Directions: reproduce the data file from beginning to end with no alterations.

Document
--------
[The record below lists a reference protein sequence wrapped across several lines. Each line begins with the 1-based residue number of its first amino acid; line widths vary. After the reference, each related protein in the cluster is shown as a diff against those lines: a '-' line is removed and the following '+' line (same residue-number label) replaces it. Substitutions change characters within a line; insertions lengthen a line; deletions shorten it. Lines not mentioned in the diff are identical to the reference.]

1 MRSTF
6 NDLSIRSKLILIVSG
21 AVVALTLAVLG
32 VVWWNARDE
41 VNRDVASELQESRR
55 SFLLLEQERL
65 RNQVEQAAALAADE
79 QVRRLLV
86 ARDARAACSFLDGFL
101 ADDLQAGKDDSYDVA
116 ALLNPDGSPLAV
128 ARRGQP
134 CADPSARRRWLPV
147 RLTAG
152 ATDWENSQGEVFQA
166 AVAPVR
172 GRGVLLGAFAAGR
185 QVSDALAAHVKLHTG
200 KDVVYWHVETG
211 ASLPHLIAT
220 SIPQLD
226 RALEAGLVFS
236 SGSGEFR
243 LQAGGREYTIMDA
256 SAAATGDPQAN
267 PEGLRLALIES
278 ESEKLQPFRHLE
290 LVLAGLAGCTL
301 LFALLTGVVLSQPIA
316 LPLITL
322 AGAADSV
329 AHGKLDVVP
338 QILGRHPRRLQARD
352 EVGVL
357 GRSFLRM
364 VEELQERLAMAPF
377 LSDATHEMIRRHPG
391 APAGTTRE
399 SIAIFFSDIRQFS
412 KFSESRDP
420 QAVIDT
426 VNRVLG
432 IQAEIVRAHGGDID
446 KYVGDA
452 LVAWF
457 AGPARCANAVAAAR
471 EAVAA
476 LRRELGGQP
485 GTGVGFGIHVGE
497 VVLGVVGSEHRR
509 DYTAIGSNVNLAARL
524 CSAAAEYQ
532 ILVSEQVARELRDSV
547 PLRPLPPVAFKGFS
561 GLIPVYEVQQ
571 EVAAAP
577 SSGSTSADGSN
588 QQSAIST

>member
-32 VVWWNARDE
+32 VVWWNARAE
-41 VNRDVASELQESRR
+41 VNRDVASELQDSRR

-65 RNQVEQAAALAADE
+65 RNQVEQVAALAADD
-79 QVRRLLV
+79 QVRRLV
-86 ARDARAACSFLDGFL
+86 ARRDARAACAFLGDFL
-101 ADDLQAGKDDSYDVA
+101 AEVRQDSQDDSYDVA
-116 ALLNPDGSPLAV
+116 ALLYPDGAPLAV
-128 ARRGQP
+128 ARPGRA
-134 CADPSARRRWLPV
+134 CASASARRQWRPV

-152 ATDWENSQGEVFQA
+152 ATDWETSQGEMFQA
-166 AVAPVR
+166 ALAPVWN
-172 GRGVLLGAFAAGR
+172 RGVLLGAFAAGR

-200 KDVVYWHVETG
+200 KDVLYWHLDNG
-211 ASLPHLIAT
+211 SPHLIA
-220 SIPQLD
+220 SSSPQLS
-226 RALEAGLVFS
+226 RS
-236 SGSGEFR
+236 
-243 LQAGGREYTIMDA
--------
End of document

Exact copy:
[The record below lists a reference protein sequence wrapped across several lines. Each line begins with the 1-based residue number of its first amino acid; line widths vary. After the reference, each related protein in the cluster is shown as a diff against those lines: a '-' line is removed and the following '+' line (same residue-number label) replaces it. Substitutions change characters within a line; insertions lengthen a line; deletions shorten it. Lines not mentioned in the diff are identical to the reference.]

1 MRSTF
6 NDLSIRSKLILIVSG
21 AVVALTLAVLG
32 VVWWNARDE
41 VNRDVASELQESRR
55 SFLLLEQERL
65 RNQVEQAAALAADE
79 QVRRLLV
86 ARDARAACSFLDGFL
101 ADDLQAGKDDSYDVA
116 ALLNPDGSPLAV
128 ARRGQP
134 CADPSARRRWLPV
147 RLTAG
152 ATDWENSQGEVFQA
166 AVAPVR
172 GRGVLLGAFAAGR
185 QVSDALAAHVKLHTG
200 KDVVYWHVETG
211 ASLPHLIAT
220 SIPQLD
226 RALEAGLVFS
236 SGSGEFR
243 LQAGGREYTIMDA
256 SAAATGDPQAN
267 PEGLRLALIES
278 ESEKLQPFRHLE
290 LVLAGLAGCTL
301 LFALLTGVVLSQPIA
316 LPLITL
322 AGAADSV
329 AHGKLDVVP
338 QILGRHPRRLQARD
352 EVGVL
357 GRSFLRM
364 VEELQERLAMAPF
377 LSDATHEMIRRHPG
391 APAGTTRE
399 SIAIFFSDIRQFS
412 KFSESRDP
420 QAVIDT
426 VNRVLG
432 IQAEIVRAHGGDID
446 KYVGDA
452 LVAWF
457 AGPARCANAVAAAR
471 EAVAA
476 LRRELGGQP
485 GTGVGFGIHVGE
497 VVLGVVGSEHRR
509 DYTAIGSNVNLAARL
524 CSAAAEYQ
532 ILVSEQVARELRDSV
547 PLRPLPPVAFKGFS
561 GLIPVYEVQQ
571 EVAAAP
577 SSGSTSADGSN
588 QQSAIST

>member
-32 VVWWNARDE
+32 VVWWNARAE
-41 VNRDVASELQESRR
+41 VNRDVASELQDSRR

-65 RNQVEQAAALAADE
+65 RNQVEQVAALAADD
-79 QVRRLLV
+79 QVRRLV
-86 ARDARAACSFLDGFL
+86 ARRDARAACAFLGDFL
-101 ADDLQAGKDDSYDVA
+101 AEVRQDSQDDSYDVA
-116 ALLNPDGSPLAV
+116 ALLYPDGAPLAV
-128 ARRGQP
+128 ARPGRA
-134 CADPSARRRWLPV
+134 CASASARRQWRPV

-152 ATDWENSQGEVFQA
+152 ATDWETSQGEMFQA
-166 AVAPVR
+166 ALAPVWN
-172 GRGVLLGAFAAGR
+172 RGVLLGAFAAGR

-200 KDVVYWHVETG
+200 KDVLYWHLDNG
-211 ASLPHLIAT
+211 SPHLIA
-220 SIPQLD
+220 SSSPQLS
-226 RALEAGLVFS
+226 RS
-236 SGSGEFR
+236 
-243 LQAGGREYTIMDA